I remember a discussion concerning a Mr. Torres critique on Wade Burleson’s post long ago where I wrote this concerning the story of Our Lord and the Samaritan woman:
“How is it that Christ holds up a mirror for us to see our own prejudices so clearly?
Can the reader not see that Christ lays out the problem confronting all of us: who are ‘we’ and who are ‘they’: the others, the ‘dogs’, the rejected, the lepers ?
What is the difference, if any?
And what is it that may we have in common that He values far above our differences?
And what is our obligation to help the ‘others’ ? Must they always be ‘sent away’ unaided?
Nothing in this incident was ‘incidental’.
All was planned by God and set in motion to teach us something, if we will quietly look at it without our ‘prejudices’ and without our ‘self-righteous reactions’.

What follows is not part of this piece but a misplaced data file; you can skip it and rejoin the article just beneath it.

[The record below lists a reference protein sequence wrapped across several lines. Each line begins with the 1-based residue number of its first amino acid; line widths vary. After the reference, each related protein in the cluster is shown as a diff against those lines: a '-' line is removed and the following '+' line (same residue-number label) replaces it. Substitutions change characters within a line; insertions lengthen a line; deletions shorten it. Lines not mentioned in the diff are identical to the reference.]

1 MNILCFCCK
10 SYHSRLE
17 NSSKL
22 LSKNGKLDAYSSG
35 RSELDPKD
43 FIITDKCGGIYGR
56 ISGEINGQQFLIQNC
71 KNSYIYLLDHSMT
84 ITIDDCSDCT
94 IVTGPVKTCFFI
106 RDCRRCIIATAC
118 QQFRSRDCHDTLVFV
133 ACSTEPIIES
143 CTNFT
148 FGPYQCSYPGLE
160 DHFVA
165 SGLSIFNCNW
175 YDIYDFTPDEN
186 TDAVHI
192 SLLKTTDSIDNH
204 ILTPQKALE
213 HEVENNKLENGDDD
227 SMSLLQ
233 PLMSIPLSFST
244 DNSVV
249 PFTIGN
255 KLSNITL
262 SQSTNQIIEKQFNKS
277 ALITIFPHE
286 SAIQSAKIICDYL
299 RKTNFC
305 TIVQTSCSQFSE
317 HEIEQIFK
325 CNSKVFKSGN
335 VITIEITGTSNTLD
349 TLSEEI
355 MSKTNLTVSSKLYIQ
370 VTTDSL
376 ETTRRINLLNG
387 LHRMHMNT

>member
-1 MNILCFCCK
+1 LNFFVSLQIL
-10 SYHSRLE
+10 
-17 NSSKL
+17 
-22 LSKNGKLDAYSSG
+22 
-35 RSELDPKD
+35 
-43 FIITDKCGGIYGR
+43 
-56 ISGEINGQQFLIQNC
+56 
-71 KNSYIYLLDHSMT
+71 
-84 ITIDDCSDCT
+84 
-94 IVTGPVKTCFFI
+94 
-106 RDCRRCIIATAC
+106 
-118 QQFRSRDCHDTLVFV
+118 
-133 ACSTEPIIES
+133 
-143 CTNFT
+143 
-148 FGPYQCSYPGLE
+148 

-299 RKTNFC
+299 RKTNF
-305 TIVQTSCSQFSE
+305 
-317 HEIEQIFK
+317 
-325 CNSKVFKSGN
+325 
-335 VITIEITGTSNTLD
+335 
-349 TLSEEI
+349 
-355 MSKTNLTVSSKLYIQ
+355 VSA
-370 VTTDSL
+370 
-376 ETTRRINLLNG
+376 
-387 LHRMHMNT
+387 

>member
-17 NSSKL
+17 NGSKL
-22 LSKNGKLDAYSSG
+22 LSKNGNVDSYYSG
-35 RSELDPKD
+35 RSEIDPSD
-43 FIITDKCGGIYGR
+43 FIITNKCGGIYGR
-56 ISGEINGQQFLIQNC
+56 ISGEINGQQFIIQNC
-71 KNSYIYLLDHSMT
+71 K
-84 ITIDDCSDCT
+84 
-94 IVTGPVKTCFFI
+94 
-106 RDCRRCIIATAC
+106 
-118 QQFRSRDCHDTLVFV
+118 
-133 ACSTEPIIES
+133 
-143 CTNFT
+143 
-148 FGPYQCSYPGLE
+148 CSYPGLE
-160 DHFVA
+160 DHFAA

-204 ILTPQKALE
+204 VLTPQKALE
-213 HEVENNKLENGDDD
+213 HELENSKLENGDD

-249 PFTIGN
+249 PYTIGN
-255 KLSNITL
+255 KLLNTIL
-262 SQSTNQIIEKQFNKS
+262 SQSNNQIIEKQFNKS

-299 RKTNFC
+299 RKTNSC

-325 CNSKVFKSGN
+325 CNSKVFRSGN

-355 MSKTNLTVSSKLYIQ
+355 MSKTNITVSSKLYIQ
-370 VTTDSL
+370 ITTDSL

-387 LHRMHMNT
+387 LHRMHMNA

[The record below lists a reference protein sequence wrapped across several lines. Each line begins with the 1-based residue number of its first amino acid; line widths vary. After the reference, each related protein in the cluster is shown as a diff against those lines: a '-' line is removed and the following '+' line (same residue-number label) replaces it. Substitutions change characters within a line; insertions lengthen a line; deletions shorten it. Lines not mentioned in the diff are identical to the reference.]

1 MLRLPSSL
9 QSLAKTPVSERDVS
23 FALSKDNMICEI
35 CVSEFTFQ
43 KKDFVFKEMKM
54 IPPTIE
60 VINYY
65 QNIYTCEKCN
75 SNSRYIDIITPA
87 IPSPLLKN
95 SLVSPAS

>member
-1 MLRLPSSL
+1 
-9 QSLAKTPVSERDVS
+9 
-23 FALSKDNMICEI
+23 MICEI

The Canaanite woman did not come to Christ by chance:
she was directed to that place by a faith that she would receive healing for her child.
In some part of all of us, we know that every mother would go to hell and beyond to get help for their suffering child.
This woman came to the Lord Christ. And she came to Him confidently.
Do His Words to her not reflect what many in the crowd thought?
And therein lies the irony.
He is wisely, once again, holding up a mirror, using His Words to reflect the crowd’s rejection of this Canaanite woman.
And in doing so, He teaches, in a way that is unmistakably His:
DID he send her away unaided, as they might have done? No. He did not.
And therein lies the resolution of the irony. She, one of the ‘others’, had great faith, and so her daughter was given healing by the Lord Christ ‘from that very hour’.